GREENS BILL: Steel Industry Protection Bill passes 2nd reading
November 2nd, 2016
On the 2nd of November 2016, Mark spoke to his Steel Industry Protection Bill 2016 and brought it to a vote at the second reading. The Bill successfully passed the second reading.
The Hon. M.C. PARNELL: In summing up the second reading debate, I would like
to thank the Hon. Rob Lucas, the Hon. Kelly Vincent, the Hon. John Darley and the Hon. Tung Ngo.
I thank the Hon. Kelly Vincent for her brief—
The Hon. K.L. Vincent: Succinct.
The Hon. M.C. PARNELL: —succinct contribution of support. I also acknowledge that the
Hon. John Darley has given this some thought. Perhaps when we come back in two weeks' time
there might be some aspects of the bill that he is able to support. I will just make a few brief
observations about the Liberal Party position. I appreciate that in a spirit of cooperation they are
allowing the bill to go through the second reading, and we will debate the detail of the Liberal
amendments and any others when we come back in two weeks' time.
The Hon. Rob Lucas did refer to potential legal difficulties, and he made the point that he is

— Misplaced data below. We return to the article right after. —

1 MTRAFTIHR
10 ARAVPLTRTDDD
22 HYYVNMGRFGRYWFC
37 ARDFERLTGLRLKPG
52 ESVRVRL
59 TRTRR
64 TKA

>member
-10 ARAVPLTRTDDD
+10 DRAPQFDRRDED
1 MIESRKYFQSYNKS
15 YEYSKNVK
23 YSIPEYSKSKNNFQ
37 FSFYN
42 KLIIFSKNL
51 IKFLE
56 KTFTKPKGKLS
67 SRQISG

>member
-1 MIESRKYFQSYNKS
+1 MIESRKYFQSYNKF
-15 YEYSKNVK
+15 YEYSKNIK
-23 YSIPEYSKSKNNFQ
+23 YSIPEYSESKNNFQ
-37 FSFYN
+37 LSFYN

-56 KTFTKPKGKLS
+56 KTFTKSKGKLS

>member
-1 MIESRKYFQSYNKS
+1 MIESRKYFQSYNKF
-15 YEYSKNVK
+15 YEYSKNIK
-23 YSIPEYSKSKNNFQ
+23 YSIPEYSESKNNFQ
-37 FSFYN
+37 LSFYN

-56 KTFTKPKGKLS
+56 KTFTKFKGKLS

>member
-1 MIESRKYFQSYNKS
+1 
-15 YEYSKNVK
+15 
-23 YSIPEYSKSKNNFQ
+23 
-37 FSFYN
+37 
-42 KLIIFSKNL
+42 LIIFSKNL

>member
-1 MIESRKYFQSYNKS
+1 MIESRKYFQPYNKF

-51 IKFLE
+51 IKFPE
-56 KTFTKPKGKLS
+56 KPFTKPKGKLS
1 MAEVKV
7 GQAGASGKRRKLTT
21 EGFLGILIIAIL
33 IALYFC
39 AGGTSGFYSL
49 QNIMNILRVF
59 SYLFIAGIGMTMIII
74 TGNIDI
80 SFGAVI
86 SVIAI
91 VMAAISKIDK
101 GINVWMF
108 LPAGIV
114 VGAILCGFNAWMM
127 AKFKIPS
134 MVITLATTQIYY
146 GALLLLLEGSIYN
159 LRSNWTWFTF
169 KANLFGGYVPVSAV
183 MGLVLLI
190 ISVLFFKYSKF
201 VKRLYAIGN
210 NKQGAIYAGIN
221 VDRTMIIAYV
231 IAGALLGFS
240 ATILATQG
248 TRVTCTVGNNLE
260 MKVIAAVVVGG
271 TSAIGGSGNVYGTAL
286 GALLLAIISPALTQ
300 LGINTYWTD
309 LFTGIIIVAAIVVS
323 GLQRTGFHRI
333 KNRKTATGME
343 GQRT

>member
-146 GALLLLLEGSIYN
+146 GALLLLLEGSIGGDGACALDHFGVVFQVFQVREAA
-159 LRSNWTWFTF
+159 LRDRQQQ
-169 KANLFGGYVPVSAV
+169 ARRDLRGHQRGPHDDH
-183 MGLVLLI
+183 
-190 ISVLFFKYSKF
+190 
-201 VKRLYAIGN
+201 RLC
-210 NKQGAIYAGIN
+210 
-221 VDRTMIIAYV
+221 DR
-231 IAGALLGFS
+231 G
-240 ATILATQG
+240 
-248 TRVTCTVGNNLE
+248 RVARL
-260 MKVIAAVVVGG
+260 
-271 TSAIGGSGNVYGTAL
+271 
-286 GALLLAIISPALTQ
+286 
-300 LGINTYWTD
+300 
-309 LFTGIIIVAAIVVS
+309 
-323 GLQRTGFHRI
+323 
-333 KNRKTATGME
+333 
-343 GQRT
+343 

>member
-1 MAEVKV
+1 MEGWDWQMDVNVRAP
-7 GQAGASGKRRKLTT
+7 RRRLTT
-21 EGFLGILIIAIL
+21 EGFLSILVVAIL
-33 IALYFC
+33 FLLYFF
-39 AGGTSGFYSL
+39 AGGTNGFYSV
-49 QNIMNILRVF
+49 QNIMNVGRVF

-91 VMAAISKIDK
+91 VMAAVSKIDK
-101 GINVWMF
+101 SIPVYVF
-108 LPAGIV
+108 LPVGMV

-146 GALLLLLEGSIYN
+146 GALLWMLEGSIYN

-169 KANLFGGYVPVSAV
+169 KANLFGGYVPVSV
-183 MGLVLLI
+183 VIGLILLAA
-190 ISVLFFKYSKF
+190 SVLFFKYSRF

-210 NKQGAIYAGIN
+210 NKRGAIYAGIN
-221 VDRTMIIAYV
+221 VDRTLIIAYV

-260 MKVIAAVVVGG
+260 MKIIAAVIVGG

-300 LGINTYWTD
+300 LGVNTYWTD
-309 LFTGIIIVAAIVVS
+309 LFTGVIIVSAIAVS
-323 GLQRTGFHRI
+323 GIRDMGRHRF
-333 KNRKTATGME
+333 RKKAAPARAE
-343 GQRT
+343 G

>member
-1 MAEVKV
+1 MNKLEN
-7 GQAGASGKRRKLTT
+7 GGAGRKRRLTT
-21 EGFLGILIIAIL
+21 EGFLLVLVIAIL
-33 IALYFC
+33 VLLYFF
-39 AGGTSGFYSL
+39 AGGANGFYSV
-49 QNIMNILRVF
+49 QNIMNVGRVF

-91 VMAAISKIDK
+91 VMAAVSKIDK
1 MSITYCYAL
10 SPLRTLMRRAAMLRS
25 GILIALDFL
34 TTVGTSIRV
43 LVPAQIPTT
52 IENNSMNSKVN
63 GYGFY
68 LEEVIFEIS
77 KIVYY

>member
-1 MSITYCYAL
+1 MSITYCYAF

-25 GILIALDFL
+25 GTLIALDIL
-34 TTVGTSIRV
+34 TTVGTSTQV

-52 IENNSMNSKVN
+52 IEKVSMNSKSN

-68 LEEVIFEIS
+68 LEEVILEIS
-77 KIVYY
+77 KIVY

not privy to any latest legal advice. I am always willing to provide the Liberal Party with legal advice,
and I do not charge. One thing I did notice, and it has occupied me as well, is the idea that there are
international trade agreements that people are nervous a bill like this might infringe. I will make one
brief point: treaties that Australia signs, by virtue of a very peculiar law we have in South Australia,
do not have as much force as people might think.
Members might recall that, I think three times now, I have tried to repeal the Administrative
Decisions (Effect of International Instruments) Act, unsuccessfully. Maybe I should be grateful that I
have been unsuccessful because that is the bill that says no state ministers or public servants can
be held to account for failing to comply with an international treaty, unless of course it has been
implemented into domestic legislation. I put that in as an extra point.
Certainly, I think the flavour of this debate is one around governments trying to pretend that
they are in favour of free trade whilst at the same time wanting to protect local industries, as the
Hon. Rob Lucas and the Hon. Tung Ngo and others have said is also their agenda. The Hon. Rob